Over the years Lynn was an active member of the Land Park community, participating as a volunteer in the Holy Spirit Mothers' Club, the Sacramento Judges' Wives Association, and serving as a board member of the Sacramento Food Bank and Family Services Volunteer Bridge Builders Program. She volunteered as a docent for school programs, coordinated fundraising events, organized other volunteers, and provided direct service to those in need as mentored by Father Dan Madigan and Sister Kathleen Horgan. Among all these responsibilities, Lynn always felt her most significant accomplishment was raising her four children.
Lynn thoroughly enjoyed traveling and meeting people. She and Leighton, a retired Army officer, visited 33 different countries and 31 states. Her favorite trips were military "space available" travel adventures, where she often brought home-baked goods for her flight crew. Highlights of these journeys include an elephant ride in Chiang Mai, Thailand, and renewing her vows with Leighton in Cork, Ireland.
In her later years, Lynn enjoyed the company of her family and in particular her grandchildren. She found great happiness in the comfort of her puppies, Libby and Marlee. She was an avid Kindle reader, a staunch Giants fan (Sergio Romo!) and an enthusiastic armchair Jeopardy participant. During her final years, she deeply appreciated the care provided by her doctors Jeffery H. Jones and Monice Kwok, caregivers Aggie Shriwastow and Manjula Narayan, and her longtime hairdresser Kathy Garcia.
Beverly Jane Honzel passed away Oct. 6, 2015, in her Lake Oswego home. Bev was born June 21, 1930, as the only child to Leona (Robertson) and Thomas Brown Young in Klamath Falls. After graduating from Klamath Union High School in 1949, she attended San Jose State College. Beverly married Andrew Honzel Jr. '53 in 1953, and they made an extraordinary team. Soon they were joined by sons, Mark '76 and Drew '78, followed by daughter, Karen. Bev was a selfless and devoted wife and mother. She was an exceptional cook and hostess, and delighted in friends becoming extended family. She created a home that welcomed all who entered. Bev was in every sense of the word a true gentlewoman. She was a trusted and loving partner to her husband of 61 years, Andy. Bev was a kind and loyal friend, always thoughtful and generous. Beverly was preceded in death by her son, Mark, and is survived by her beloved husband, Andy of Lake Oswego; son, Drew (Betsy) of Klamath Falls; daughter, Karen Musica (Mike) of Tacoma; grandchildren, Tyler Honzel (Nicole), Jack Honzel, Dana Angelos '10 (Greg), Hannah, Tory and Ellie Honzel, and Ali and Eric Musica; and two great-grandchildren.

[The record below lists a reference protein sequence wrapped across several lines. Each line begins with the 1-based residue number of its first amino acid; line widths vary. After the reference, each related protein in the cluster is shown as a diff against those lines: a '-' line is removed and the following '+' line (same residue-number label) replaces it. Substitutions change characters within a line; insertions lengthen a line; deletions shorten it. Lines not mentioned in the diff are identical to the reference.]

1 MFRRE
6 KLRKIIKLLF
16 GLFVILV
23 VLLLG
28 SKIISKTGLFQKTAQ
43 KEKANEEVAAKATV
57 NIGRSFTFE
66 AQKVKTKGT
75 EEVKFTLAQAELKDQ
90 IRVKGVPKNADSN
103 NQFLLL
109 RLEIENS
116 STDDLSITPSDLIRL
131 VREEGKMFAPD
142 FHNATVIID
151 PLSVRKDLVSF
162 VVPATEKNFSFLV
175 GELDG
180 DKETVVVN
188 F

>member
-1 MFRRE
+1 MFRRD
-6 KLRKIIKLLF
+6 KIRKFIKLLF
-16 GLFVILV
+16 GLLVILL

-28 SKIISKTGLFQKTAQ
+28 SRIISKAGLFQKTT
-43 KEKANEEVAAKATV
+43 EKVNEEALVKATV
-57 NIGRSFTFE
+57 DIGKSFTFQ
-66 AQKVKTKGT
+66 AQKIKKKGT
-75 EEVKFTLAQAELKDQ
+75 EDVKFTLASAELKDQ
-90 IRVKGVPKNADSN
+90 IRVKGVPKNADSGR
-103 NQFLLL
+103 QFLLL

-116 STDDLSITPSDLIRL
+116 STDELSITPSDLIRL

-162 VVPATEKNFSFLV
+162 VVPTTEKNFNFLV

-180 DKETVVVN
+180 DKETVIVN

Phil Cullen MBA '08 passed away on May 3, 2015. He was a senior consultant with Manex, a nonprofit NIST affiliate, helping small to mid-sized manufacturers to be more competitive. He had previously worked at the Lawrence Berkeley National Laboratory and at Read Write systems.